Python List

Python offers a range of compound datatypes often referred to as sequences. List is one of the most frequently used and very versatile datatype used in Python. Creating a List In Python programming, a list is created by placing all the items (elements) inside a square bracket [ ], separated by commas. It can have any number of items and they may be of different types (integer, float, string etc.). A list can even have another list as an item. These are called nested list.
# empty list my_list = [] # list of integers my_list = [1, 2, 3] # list with mixed datatypes my_list = [1, "Hello", 3.4] # nested list my_list = ["mouse", [8, 4, 6]]

Accessing Elements in a List

There are various ways in which we can access the elements of a list. Indexing We can use the index operator [] to access an item in a list. Index starts from 0. So, a list having 5 elements will have index from 0 to 4. Trying to access an element other that this will raise an IndexError. The index must be an integer. We can't use float or other types, this will result into TypeError. Nested list are accessed using nested indexing.
>>> my_list = ['p','r','o','b','e'] >>> my_list[0] 'p' >>> my_list[2] 'o' >>> my_list[4] 'e' >>> my_list[4.0] ... TypeError: list indices must be integers, not float >>> my_list[5] ... IndexError: list index out of range >>> n_list = ["Happy", [2,0,1,5]] >>> n_list[0][1] # nested indexing 'a' >>> n_list[1][3] # nested indexing 5 Negative indexing Python allows negative indexing for its sequences. The index of -1 refers to the last item, -2 to the second last item and so on. >>> my_list = ['p','r','o','b','e'] >>> my_list[-1] 'e' >>> my_list[-5] 'p'
Slicing We can access a range of items in a list by using the slicing operator (colon).

>>> my_list = ['p','r','o','g','r','a','m','i','z']

>>> my_list[2:5] # elements 3rd to 5th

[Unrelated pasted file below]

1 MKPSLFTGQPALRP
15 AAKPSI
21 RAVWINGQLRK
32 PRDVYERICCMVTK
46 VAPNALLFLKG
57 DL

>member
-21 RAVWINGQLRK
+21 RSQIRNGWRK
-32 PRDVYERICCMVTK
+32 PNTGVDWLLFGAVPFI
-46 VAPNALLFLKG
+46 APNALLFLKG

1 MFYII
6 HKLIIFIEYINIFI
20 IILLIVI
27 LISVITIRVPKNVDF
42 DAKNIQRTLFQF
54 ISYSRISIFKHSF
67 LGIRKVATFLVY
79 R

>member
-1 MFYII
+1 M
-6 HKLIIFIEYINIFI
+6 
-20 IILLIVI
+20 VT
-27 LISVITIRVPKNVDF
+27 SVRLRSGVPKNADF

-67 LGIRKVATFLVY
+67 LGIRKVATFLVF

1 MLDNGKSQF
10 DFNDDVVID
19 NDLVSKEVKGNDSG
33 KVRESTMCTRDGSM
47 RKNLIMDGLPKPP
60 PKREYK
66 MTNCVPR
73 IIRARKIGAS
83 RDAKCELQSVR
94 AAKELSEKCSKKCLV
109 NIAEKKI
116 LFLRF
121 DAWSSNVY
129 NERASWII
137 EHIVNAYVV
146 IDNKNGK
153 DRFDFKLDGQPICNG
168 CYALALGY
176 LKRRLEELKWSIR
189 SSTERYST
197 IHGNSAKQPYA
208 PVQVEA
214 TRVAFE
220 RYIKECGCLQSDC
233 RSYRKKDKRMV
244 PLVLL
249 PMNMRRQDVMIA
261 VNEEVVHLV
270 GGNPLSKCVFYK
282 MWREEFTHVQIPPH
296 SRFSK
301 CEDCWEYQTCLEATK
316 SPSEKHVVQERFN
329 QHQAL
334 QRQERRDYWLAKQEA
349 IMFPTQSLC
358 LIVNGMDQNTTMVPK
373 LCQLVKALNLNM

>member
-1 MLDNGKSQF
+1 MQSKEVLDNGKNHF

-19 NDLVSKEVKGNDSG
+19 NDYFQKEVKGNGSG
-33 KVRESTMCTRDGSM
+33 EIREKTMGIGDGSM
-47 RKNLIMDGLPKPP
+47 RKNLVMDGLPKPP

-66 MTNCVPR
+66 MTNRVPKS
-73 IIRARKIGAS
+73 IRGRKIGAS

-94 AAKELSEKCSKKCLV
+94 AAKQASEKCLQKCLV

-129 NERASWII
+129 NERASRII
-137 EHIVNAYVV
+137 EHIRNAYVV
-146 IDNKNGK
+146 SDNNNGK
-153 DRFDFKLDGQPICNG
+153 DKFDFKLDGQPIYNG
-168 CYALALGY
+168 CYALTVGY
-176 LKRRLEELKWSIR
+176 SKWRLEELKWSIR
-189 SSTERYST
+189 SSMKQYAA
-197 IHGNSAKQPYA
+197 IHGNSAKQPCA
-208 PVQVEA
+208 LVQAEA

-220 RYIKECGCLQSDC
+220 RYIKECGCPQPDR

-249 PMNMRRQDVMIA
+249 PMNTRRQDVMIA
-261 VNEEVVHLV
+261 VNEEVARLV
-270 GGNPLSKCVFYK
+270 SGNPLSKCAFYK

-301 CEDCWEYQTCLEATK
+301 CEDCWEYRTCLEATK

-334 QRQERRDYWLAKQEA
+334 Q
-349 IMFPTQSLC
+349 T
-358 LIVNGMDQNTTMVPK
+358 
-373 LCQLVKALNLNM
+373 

['o', 'g', 'r']

>>> my_list[:-5] # elements beginning to 4th

['p', 'r', 'o', 'g']

>>> my_list[5:] # elements 6th to end

['a', 'm', 'i', 'z']

>>> my_list[:] # elements beginning to end

['p', 'r', 'o', 'g', 'r', 'a', 'm', 'i', 'z']

Slicing can be best visualized by considering the index to be between the elements as shown below. So if we want to access a range, we need two index that will slice that portion from the list. Element Slicing in Python Changing or Adding Elements to a List List are mutable, meaning, their elements can be changed unlike string or tuple. We can use assignment operator (=) to change an item or a range of items.
>>> odd = [2, 4, 6, 8] # mistake values >>> odd[0] = 1 # change the 1st item >>> odd [1, 4, 6, 8] >>> odd[1:4] = [3, 5, 7] # change 2nd to 4th items >>> odd # changed values [1, 3, 5, 7]
We can add one item to a list using append() method or add several items using extend() method.
>>> odd [1, 3, 5] >>> odd.append(7) >>> odd [1, 3, 5, 7] >>> odd.extend([9, 11, 13]) >>> odd [1, 3, 5, 7, 9, 11, 13]
We can also use + operator to combine two lists. This is also called concatenation. The * operator repeats a list for the given number of times.
>>> odd [1, 3, 5] >>> odd + [9, 7, 5] [1, 3, 5, 9, 7, 5] >>> ["re"] * 3 ['re', 're', 're']
Furthermore, we can insert one item at a desired location by using the method insert() or insert multiple items by squeezing it into an empty slice of a list.
>>> odd [1, 9] >>> odd.insert(1,3) >>> odd [1, 3, 9] >>> odd[2:2] = [5, 7] >>> odd [1, 3, 5, 7, 9]
Deleting or Removing Elements from a List We can delete one or more items from a list using the keyword del. It can even delete the list entirely.
>>> my_list = ['p','r','o','b','l','e','m'] >>> del my_list[2] # delete one item >>> my_list ['p', 'r', 'b', 'l', 'e', 'm'] >>> del my_list[1:5] # delete multiplt items >>> my_list ['p', 'm'] >>> del my_list # delete entire list >>> my_list ... NameError: name 'my_list' is not defined